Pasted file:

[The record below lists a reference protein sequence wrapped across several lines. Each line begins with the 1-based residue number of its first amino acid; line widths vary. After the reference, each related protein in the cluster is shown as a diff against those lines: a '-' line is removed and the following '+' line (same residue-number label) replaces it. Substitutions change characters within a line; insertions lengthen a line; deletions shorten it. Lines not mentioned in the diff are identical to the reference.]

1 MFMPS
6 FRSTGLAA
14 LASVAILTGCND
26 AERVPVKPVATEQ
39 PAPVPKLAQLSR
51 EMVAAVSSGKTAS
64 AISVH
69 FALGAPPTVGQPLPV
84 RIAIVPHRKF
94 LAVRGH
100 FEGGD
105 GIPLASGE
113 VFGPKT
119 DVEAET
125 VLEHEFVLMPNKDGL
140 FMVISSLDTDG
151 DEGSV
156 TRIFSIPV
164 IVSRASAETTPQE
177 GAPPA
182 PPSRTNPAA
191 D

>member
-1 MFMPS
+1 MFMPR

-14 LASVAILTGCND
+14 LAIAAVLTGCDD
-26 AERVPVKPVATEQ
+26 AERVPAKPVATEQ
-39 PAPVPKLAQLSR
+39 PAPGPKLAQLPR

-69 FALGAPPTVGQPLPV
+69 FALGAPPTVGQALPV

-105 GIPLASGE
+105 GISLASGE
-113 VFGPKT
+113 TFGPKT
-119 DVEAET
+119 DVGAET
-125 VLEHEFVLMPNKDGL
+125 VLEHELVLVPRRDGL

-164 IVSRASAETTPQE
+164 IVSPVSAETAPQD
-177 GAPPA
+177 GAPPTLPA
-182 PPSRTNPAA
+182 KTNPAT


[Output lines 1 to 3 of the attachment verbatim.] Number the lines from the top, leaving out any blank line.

[The record below lists a reference protein sequence wrapped across several lines. Each line begins with the 1-based residue number of its first amino acid; line widths vary. After the reference, each related protein in the cluster is shown as a diff against those lines: a '-' line is removed and the following '+' line (same residue-number label) replaces it. Substitutions change characters within a line; insertions lengthen a line; deletions shorten it. Lines not mentioned in the diff are identical to the reference.]

1 MFMPS
6 FRSTGLAA